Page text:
DAVAO CITY – Local hog raisers call on the national government to tighten measures to bar the entry of imported meat products that are contaminated with African swine flu (ASF).
This call comes amidst the signing of a presidential executive order lowering taxes on imported pork while the Davao City Council voted in favor of an ordinance banning the entry of pork from other regions and countries because of the rise of ASF.
The Hog Farmers Association of Davao Region, through its president Eduard So, believes this “laxity in biosecurity in borders” has allowed the spread of ASF from products that came from countries like China.
“Historically, we don’t have ASF here in the Philippines. But because we import meat products from these countries and even patronize smuggled products the problem will continue to grow,” he added.
So called out the government to look into the enforcement aspect as he said many of these products easily passed the inspection and other measures in many entry points. For instance, he mentioned that imported canned goods and frozen meat products are still in many supermarkets despite the Department of Agriculture’s memorandum banning all entries of imported meat.
“We let these products on display despite the ban, then who will be the authorized agency to impose penalty and confiscate these products? We have many agencies concerned but it seems like they are unsure of their role”, he added.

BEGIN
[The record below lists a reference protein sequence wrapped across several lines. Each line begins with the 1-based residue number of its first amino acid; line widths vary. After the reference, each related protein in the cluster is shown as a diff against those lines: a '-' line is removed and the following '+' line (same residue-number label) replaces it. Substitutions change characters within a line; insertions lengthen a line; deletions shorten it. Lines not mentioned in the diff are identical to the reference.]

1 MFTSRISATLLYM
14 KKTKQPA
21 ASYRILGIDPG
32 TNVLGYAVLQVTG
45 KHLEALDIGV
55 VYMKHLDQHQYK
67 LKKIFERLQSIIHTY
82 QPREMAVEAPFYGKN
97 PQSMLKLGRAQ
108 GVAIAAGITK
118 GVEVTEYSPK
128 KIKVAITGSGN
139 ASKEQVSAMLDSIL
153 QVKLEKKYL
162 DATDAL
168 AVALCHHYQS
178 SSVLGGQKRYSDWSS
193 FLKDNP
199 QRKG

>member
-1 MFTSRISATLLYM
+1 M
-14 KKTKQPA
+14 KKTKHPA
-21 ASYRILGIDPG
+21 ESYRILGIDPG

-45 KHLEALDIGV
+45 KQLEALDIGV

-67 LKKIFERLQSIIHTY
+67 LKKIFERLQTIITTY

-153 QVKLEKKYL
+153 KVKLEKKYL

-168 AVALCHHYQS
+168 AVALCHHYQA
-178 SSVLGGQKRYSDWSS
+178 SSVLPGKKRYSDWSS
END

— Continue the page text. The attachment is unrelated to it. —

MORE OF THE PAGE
He explained that once these products are mixed with food used for swill feeding it can cause death to the animals.
Davao Region has implemented a border lockdown that prohibits the entry and selling of pork from other provinces and countries.
Pork business suffering
The Department of Agriculture Region 11 reported that the ASF has affected a total of 10,078 farmers in 209 barangays in 40 local government units (LGUs) in Davao Region.
Currently only a few local and commercial hog raisers “are gambling” to continue their hog production in Davao region to supply live meat to local vendors and markets in the National Capital Region.
Paul Richard Valenzuela, president of the Meat Vendors Association in Bankerohan Public Market told Davao Today that the current situation of low pork supply greatly affected local vendors.
Valenzuela points out the factors of low supply are the ASF and strict quarantine protocols with the pandemic that pushed costs high and downsized the market.
He added that the situation has also worsened when local vendors need to compete with the NCR market on the price of live meat products.
“What is difficult is that we are forced to provide the same price to meat producers which are currently a big challenge for local vendors. So as a result, vendors choose to downsize the amount of live meat they buy to suppliers and sell this in a slightly expensive amount to cover the capital and other expenses,” Valenzuela explained.African Swine Flu